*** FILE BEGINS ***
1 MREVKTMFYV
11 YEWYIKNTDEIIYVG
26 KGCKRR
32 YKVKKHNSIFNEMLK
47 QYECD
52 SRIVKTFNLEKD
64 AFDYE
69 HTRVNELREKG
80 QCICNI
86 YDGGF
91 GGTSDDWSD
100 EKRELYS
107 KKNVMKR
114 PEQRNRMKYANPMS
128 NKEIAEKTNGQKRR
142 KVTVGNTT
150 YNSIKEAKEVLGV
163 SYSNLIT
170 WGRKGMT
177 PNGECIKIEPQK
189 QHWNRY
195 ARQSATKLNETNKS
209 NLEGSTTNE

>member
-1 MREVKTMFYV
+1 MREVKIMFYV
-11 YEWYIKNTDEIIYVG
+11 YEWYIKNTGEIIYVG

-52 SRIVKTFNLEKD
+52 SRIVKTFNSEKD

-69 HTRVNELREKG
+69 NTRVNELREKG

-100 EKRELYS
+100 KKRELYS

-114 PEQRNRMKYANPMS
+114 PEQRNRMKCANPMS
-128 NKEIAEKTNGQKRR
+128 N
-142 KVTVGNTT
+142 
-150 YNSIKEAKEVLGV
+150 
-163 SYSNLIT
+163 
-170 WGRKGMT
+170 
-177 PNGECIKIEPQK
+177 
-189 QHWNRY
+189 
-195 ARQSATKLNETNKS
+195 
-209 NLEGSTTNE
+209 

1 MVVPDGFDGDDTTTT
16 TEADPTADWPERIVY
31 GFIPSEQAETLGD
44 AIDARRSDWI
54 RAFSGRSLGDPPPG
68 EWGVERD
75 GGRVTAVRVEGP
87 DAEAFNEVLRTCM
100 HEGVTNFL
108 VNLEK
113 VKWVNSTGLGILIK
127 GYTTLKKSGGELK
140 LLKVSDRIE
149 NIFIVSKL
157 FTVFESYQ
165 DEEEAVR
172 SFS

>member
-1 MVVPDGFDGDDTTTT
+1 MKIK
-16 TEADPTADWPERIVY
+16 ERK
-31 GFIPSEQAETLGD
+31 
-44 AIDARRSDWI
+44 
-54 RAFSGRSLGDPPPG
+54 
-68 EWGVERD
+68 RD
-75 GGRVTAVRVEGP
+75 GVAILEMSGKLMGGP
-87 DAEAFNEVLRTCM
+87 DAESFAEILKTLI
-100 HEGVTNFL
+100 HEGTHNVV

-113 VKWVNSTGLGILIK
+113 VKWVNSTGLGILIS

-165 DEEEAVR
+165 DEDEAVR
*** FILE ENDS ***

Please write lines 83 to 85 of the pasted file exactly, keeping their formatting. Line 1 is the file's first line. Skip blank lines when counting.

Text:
-68 EWGVERD
+68 RD
-75 GGRVTAVRVEGP